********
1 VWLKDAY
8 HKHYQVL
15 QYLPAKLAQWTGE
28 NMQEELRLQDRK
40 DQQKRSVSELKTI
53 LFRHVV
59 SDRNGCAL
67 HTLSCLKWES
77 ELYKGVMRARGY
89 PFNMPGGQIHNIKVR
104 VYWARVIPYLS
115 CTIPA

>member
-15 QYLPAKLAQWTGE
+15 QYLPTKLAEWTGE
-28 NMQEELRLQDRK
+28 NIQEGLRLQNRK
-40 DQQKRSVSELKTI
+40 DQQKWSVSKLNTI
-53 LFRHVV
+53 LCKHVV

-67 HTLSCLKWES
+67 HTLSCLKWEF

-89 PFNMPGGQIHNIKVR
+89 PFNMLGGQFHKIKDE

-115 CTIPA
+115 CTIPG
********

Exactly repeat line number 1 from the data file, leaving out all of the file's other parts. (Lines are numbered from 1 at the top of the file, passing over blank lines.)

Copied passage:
1 VWLKDAY